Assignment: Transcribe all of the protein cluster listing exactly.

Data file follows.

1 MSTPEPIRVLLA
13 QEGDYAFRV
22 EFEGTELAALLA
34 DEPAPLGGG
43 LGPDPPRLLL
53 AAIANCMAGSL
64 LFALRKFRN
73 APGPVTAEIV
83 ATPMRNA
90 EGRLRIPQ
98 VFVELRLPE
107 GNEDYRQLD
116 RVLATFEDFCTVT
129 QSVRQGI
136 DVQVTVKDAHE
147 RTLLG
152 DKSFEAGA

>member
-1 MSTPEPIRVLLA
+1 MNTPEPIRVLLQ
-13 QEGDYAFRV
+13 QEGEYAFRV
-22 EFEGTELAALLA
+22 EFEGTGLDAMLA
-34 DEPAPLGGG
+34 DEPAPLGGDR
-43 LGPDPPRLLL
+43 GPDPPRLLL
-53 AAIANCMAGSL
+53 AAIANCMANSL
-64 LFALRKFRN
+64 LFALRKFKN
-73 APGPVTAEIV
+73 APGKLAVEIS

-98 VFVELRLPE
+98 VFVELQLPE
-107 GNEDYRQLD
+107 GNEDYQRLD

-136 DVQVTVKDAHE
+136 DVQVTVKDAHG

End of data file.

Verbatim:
1 MSTPEPIRVLLA
13 QEGDYAFRV
22 EFEGTELAALLA
34 DEPAPLGGG
43 LGPDPPRLLL
53 AAIANCMAGSL
64 LFALRKFRN
73 APGPVTAEIV
83 ATPMRNA
90 EGRLRIPQ
98 VFVELRLPE
107 GNEDYRQLD
116 RVLATFEDFCTVT
129 QSVRQGI
136 DVQVTVKDAHE
147 RTLLG
152 DKSFEAGA

>member
-1 MSTPEPIRVLLA
+1 MNTPEPIRVLLQ
-13 QEGDYAFRV
+13 QEGEYAFRV
-22 EFEGTELAALLA
+22 EFEGTGLDAMLA
-34 DEPAPLGGG
+34 DEPAPLGGDR
-43 LGPDPPRLLL
+43 GPDPPRLLL
-53 AAIANCMAGSL
+53 AAIANCMANSL
-64 LFALRKFRN
+64 LFALRKFKN
-73 APGPVTAEIV
+73 APGKLAVEIS

-98 VFVELRLPE
+98 VFVELQLPE
-107 GNEDYRQLD
+107 GNEDYQRLD

-136 DVQVTVKDAHE
+136 DVQVTVKDAHG